Why It Probably Doesn't Matter If You Refrigerate Tomatoes

Whether tomato season is coming to a close or just commencing, it is always the right time to discuss how we store these delicate beauties. According to Food Network, tomatoes are all the rage from May to October, with a little wiggle room on either side of that timeframe depending on where you live. Although tomatoes were thought of as poisonous during the 18th century due to the fact that they were served on pewter plates (the pewter of yore contained lead, which, when combined with the acidity of the tomato, would seep into the food and cause lead poisoning), the masses ultimately figured out this was not the case. And now, as Aghires reports, the average American consumes 31 pounds of tomatoes per year.

But if you find you've picked more tomatoes than you can eat or bought more than you plan to use in a single day, you may be wondering what happens when you refrigerate tomatoes – and you aren't alone in your pondering. As Serious Eats' J. Kenji Lopez-Alt shares, this conversation has been ongoing for years with most people telling us not to put this fruit in the fridge. However, after analyzing some recent research on the subject, Lopez-Alt has concluded that it probably doesn't matter if you are refrigerating your tomatoes. Here's why.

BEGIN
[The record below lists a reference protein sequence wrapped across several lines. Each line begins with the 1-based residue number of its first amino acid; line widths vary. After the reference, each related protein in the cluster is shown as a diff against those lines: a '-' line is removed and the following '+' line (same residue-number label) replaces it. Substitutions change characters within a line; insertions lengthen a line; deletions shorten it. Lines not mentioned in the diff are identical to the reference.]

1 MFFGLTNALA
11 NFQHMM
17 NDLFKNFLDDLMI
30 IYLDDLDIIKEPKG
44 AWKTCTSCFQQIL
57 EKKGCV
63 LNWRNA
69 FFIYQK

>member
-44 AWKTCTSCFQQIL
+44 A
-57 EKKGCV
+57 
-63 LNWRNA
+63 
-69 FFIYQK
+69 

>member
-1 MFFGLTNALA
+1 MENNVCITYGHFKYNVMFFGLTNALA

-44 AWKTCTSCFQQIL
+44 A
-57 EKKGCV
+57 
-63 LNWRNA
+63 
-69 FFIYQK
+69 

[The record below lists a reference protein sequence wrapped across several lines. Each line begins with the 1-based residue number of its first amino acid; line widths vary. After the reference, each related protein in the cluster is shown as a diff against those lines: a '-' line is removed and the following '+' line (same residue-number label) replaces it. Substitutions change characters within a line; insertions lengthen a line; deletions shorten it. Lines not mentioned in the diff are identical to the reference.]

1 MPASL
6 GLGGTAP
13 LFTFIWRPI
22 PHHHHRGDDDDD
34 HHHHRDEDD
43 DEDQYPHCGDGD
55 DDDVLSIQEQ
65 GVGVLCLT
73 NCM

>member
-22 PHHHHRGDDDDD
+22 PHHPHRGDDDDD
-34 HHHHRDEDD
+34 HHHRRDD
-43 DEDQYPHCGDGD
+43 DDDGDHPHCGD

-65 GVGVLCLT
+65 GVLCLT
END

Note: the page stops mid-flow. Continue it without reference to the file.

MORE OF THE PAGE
Experts don't answer the real question

You've probably heard the repeated argument that tomatoes should not be placed in the refrigerator. The Washington Post reports that experts have explained the problem lies with what is known as "chilling" fruit after its been picked. They claim cooler temperatures hamper the fruit from ripening too quickly and can alter the taste of your tomatoes. 

However, Serious Eats suggests it really isn't going to hurt your tomatoes if you put them in the fridge. Chef J. Kenji Lopez-Alt suggests that the research isn't answering the real question consumers need an answer to, which is, "How do I store my tomatoes?" Lopez-Alt goes on to explain that tomatoes can be stored in the refrigerator and this will give them a longer shelf life, but it will also change their taste and texture. However, the chef notes if you leave tomatoes out at room temperature, it could ripen and rot before you are ready to use it. 

So, Lopez-Alt ran an experiment and found tomatoes that are stored in the fridge for a few days can "recover from any damage" by letting the tomato sit out until it hits room temperature. Bon Appétit also says it's okay to refrigerate tomatoes and notes that cutting them into small pieces will help them warm up quicker.